Finally, the gambling casino was shut down, and in fact, the casino near the end burned to the ground. Although, I don't know if it was arson or naturally, but what you had then was a property which had some pretty neat features. It had a very nice architectural stone fence that went all the way around it. It had very nice architectural stone stairs and landings. So someone had this interesting idea: Hey, let's build a Mobile Home Park on that. Let's go ahead and use each of these terraced levels with all the nice stonework to park mobile homes, and so it's a mobile home park that's on about four terraces all with this really nice stone work. In fact, it has stone work that has these very, very large, nicely groomed yards out in front. It was very, very creative repurposing of a property. Don't know what else you could have done with it, wouldn't have worked for single family. The lots weren't nearly large enough. It would have been a very awkward apartment complex and very hard to build on multiple levels.
However, a Mobile Home Park seemed to be the exactly the proper use for it. In the same vein as both as far as being connected with organized crime and creative repurposing as a Mobile Home Park in Fort worth, Texas, they used to also be on the grounds of a former mobster hangout. Now in this case, the structure that the mobsters built and hung out in is still standing. It's a giant Tudor mansion. It also has an Olympic size swimming poll. Now these are things that would not be normally found in a Mobile Home Park. However, back in the day, back in the '50s, back in the '60s not uncommon. Bear in mind, back in that era, Elvis Presley himself lived not only in two Mobile Home Parks in two different films, it happened at the World's Fair in 1963 and in Speedway 1968, but he actually even lived in a Mobile Home Park of his own, that he owned not too far from Graceland.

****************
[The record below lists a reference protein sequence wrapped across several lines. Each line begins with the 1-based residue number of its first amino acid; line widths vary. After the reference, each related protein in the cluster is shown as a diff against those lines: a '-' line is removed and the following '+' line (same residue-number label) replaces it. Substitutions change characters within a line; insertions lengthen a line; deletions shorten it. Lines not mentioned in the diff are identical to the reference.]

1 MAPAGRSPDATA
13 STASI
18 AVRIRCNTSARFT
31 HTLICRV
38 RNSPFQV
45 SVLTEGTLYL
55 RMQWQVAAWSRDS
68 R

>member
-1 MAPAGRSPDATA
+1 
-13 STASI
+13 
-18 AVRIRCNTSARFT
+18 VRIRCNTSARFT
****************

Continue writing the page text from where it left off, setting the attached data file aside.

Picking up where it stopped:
He liked to go there on weekends and sometimes weeks at a time, found a very relaxing beat in a Mobile Home Park populated by nothing other than his friends. He liked being out in the country and again, liked to be a little bit far away from Graceland, which kind of served as his home office for business. This gave him some downtime where he could just hang out with his friends. So, what they did was they took the property and they made the the Tudor mansion into the clubhouse, the pool into the park swimming pool, and so it made for a very interesting Mobile Home Park. You had not only the regular grassy area with the mobile homes placed, but you had this phenomenal clubhouse at the rear.